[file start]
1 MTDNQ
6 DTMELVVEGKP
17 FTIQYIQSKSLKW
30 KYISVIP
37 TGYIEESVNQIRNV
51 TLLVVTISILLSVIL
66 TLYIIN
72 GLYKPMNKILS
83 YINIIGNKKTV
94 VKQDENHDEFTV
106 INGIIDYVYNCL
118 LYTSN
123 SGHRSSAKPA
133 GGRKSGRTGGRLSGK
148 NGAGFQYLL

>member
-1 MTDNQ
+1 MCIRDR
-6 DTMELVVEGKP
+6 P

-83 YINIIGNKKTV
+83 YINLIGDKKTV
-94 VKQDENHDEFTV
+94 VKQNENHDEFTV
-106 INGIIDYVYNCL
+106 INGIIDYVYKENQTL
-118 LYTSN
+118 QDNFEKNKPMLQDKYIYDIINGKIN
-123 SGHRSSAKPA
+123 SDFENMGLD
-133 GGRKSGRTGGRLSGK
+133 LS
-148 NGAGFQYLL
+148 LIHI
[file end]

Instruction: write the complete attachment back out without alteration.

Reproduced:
1 MTDNQ
6 DTMELVVEGKP
17 FTIQYIQSKSLKW
30 KYISVIP
37 TGYIEESVNQIRNV
51 TLLVVTISILLSVIL
66 TLYIIN
72 GLYKPMNKILS
83 YINIIGNKKTV
94 VKQDENHDEFTV
106 INGIIDYVYNCL
118 LYTSN
123 SGHRSSAKPA
133 GGRKSGRTGGRLSGK
148 NGAGFQYLL

>member
-1 MTDNQ
+1 MCIRDR
-6 DTMELVVEGKP
+6 P

-83 YINIIGNKKTV
+83 YINLIGDKKTV
-94 VKQDENHDEFTV
+94 VKQNENHDEFTV
-106 INGIIDYVYNCL
+106 INGIIDYVYKENQTL
-118 LYTSN
+118 QDNFEKNKPMLQDKYIYDIINGKIN
-123 SGHRSSAKPA
+123 SDFENMGLD
-133 GGRKSGRTGGRLSGK
+133 LS
-148 NGAGFQYLL
+148 LIHI